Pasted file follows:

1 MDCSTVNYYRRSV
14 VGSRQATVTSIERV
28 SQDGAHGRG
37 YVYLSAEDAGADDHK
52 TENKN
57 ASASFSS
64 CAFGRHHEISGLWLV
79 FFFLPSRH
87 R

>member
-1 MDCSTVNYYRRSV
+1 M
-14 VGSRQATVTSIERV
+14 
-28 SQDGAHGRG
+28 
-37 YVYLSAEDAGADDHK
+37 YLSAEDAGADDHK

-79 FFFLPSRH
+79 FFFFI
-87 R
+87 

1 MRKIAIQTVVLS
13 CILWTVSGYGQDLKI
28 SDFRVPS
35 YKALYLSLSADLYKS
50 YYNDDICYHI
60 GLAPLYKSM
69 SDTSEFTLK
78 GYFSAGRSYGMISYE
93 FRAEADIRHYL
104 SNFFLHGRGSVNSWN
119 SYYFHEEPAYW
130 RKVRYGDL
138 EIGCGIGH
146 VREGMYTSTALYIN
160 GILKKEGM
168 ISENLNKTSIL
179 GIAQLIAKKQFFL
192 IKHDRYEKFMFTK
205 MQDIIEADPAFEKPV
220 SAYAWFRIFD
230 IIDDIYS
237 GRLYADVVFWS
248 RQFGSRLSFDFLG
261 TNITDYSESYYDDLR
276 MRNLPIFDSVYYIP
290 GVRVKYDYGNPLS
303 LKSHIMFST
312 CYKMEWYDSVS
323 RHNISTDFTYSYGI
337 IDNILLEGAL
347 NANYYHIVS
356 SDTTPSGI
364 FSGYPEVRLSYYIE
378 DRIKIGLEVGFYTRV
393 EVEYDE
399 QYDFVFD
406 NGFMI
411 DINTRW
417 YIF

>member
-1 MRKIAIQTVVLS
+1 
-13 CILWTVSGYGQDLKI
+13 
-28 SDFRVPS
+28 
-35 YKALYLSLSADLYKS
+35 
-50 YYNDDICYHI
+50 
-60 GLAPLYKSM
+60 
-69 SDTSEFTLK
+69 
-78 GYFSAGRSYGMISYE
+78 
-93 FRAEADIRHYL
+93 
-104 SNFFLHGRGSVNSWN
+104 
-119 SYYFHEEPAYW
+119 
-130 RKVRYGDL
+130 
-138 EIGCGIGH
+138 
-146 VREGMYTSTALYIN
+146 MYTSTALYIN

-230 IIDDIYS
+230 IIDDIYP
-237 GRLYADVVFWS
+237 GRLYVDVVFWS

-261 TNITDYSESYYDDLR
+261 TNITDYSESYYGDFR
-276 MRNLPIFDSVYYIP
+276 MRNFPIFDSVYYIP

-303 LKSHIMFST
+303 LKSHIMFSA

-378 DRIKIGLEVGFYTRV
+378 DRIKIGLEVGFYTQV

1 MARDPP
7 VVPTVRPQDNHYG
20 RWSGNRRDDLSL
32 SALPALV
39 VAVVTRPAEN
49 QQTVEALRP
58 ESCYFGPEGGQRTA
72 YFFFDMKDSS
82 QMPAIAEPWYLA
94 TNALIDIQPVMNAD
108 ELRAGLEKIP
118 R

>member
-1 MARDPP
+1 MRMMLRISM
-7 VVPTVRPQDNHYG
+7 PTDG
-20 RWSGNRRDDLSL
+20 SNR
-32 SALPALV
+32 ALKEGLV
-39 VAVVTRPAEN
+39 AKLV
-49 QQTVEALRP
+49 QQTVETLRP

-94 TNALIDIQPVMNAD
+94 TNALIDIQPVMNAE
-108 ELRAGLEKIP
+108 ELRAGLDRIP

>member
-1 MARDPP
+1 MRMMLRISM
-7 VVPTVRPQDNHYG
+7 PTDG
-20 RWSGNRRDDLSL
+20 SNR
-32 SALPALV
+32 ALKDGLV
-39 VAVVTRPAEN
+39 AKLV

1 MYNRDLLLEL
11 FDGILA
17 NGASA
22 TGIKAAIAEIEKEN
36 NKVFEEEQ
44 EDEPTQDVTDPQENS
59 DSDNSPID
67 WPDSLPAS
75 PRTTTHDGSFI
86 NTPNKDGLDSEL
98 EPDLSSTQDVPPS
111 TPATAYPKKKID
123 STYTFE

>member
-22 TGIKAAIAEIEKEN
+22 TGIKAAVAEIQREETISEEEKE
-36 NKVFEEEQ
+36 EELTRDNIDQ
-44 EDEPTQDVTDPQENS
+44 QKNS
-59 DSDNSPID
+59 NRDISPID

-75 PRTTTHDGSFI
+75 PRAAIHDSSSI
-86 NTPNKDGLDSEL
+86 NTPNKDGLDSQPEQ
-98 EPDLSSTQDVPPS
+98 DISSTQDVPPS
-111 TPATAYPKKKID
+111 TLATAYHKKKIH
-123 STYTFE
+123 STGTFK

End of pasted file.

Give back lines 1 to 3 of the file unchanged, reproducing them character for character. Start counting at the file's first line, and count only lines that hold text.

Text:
1 MDCSTVNYYRRSV
14 VGSRQATVTSIERV
28 SQDGAHGRG